CHARLESTON, W.Va. — For all the feel-good vibes surrounding the West Virginia baseball team, the Mountaineers’ No. 68 RPI doesn’t historically translate to an NCAA at-large bid.
But one of the men who crunches the numbers for college baseball projects WVU making the tournament for the first time since 1996 anyway.
“The most important thing to remember about the RPI is this: it’s just a tool, it’s not the tool,” said SEBaseball.com’s Mark Etheridge. His latest regionals forecast lists West Virginia among the final five teams making the NCAA field despite fortunate bubble teams of years past typically ranking within the RPI top 50.
Three weeks ago, West Virginia wasn’t even in the RPI top 100, but winning three straight Big 12 series has proved to be a rapid propeller. The biggest boost came from going a combined 5-1 against Kansas (RPI No. 48) and Oklahoma (No. 45).
TCU (23-24, 8-10) at WEST VIRGINIA (29-20, 11-7)
Game 1: Friday at 6:30 p.m.
Game 2: Saturday at 4 p.m.
Game 3: Sunday at 1 p.m.
Series played at Appalachian Power Park in Charleston
Now, the Mountaineers find themselves tied for the conference lead with Oklahoma and Kansas State, a surge that is compensating for WVU’s inferior nonconference showing. Tonight provides a chance for WVU to improve its late-season resume as it hosts TCU in the opener of a three-game series at Appalachian Power Park.
“Conference record is pretty much all they’ve got in their favor, but that’s a pretty big red flashing light for the committee,” Etheridge said. “If (WVU) can somehow win or tie for the Big 12 title, that would be a pretty compelling argument — regardless of their RPI.”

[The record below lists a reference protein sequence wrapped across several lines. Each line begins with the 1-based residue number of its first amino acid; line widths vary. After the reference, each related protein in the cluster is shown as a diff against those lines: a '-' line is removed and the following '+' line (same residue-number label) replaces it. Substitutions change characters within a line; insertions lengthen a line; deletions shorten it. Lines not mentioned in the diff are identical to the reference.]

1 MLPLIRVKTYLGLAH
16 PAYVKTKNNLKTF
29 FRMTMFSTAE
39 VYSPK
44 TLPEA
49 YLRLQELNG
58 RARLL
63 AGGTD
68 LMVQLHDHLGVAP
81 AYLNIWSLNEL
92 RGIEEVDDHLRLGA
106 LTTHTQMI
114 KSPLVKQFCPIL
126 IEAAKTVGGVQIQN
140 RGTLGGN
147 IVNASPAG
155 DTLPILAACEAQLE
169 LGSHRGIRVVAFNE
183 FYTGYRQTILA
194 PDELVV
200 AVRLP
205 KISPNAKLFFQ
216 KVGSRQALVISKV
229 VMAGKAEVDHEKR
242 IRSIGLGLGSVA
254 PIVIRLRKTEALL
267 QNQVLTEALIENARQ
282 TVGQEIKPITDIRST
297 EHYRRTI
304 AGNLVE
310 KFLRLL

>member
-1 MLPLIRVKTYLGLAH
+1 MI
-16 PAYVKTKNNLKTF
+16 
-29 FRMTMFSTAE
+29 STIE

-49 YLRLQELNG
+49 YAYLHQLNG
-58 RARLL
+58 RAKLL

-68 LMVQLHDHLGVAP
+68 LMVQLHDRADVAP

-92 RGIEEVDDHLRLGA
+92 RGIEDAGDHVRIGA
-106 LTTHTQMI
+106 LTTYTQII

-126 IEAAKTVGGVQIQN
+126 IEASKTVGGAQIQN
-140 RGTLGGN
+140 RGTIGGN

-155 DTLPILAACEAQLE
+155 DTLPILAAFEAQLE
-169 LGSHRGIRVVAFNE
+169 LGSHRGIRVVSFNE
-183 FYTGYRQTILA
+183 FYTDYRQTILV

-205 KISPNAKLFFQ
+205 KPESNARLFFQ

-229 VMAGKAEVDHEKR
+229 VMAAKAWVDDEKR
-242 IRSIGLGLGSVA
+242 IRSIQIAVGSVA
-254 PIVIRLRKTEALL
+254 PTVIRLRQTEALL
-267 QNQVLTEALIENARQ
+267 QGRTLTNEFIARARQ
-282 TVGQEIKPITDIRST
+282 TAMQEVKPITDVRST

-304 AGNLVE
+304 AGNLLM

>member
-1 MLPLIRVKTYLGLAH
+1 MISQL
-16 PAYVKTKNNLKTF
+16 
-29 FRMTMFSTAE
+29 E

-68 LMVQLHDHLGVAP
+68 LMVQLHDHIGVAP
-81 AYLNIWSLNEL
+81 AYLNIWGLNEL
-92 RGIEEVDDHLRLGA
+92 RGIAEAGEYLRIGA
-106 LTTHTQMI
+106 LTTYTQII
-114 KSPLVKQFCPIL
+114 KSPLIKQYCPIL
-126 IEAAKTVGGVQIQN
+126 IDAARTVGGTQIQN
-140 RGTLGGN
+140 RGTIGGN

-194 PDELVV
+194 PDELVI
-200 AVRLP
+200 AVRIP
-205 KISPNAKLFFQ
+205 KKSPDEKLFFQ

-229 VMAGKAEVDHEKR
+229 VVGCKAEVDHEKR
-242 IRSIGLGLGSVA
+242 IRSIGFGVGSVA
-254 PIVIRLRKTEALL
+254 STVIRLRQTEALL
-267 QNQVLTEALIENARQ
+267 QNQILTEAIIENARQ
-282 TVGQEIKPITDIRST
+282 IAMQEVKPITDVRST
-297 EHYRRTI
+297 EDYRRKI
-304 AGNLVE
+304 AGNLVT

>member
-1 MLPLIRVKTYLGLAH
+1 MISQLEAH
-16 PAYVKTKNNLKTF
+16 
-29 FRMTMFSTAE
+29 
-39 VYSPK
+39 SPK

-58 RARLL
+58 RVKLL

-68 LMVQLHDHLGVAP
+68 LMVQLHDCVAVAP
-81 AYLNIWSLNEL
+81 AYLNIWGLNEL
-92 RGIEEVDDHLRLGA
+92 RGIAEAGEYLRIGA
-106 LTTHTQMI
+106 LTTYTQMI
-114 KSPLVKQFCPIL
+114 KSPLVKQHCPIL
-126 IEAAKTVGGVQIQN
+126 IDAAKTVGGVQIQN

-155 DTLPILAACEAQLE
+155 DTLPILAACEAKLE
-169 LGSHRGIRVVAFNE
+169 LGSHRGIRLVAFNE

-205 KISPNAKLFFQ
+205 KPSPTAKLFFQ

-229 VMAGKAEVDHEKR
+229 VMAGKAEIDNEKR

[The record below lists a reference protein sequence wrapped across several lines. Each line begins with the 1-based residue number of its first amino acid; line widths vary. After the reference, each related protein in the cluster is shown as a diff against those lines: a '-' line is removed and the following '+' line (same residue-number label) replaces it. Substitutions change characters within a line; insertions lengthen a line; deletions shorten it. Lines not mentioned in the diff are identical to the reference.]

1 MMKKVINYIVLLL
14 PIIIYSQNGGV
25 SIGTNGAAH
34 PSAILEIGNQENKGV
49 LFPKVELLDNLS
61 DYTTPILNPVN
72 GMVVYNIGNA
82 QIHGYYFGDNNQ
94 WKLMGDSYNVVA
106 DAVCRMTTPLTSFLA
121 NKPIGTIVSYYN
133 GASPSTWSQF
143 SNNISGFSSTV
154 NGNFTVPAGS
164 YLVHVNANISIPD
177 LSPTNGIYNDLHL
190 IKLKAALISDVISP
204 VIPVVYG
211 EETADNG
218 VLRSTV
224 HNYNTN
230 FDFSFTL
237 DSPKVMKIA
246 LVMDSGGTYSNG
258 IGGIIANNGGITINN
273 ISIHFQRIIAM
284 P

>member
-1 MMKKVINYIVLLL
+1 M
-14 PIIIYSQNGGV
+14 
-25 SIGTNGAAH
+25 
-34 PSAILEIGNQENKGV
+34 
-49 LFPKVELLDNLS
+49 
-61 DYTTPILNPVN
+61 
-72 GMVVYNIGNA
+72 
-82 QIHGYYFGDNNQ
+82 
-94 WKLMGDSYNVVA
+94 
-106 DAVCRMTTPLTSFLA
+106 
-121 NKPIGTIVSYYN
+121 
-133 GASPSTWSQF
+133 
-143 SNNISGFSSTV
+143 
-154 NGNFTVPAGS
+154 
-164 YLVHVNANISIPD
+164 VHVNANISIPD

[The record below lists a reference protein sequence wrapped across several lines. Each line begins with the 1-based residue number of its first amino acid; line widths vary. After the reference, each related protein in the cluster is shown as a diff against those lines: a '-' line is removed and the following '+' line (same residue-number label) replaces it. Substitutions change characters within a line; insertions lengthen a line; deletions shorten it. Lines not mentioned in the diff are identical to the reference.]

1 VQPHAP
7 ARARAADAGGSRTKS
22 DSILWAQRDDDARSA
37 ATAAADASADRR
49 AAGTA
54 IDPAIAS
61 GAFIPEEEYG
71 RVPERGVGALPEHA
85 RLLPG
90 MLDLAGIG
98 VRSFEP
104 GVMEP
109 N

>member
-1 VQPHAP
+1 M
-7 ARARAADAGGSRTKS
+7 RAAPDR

The Big 12’s automatic bid goes not to the regular-season champ but instead to the winner of the conference tournament, which is scheduled for May 22-26 in Oklahoma City, Okla.
Boyd Nation, an information security analyst now in his 16th year applying metrics to college baseball at BoydsWorld.com, lauded WVU for “putting together a nice in-season run.” Still, he estimated the Mountaineers need to win the Big 12 regular-season crown outright to sew up an at-large berth heading into the league tournament.
“A three-way tie is a little iffy, a two-way tie a little less so,” Nation said.
Despite the lack of a national powerhouse team, and the struggles of Texas, Baylor and TCU to stay above .500, Nation doesn’t think the Big 12 will suffer from an image crisis when the committee selects the field of 64.
“The Big 12 is sitting somewhere around fifth or sixth in the conference RPI,” he said. “So even though it’s an off year for the conference, it’s still the Big 12 and I think the perception is that it’s still a strong league.”
Etheridge projects five Big 12 teams earning NCAA bids, though only Oklahoma and Kansas State appear to be locks. He has Oklahoma State and Kansas joining WVU on the good side of the bubble.
“Up until about three weeks ago, it was looking like only Oklahoma and maybe one more team from the Big 12 would make it,” Etheridge said. “But now it looks like there’s that next group of two or three teams who can get in.”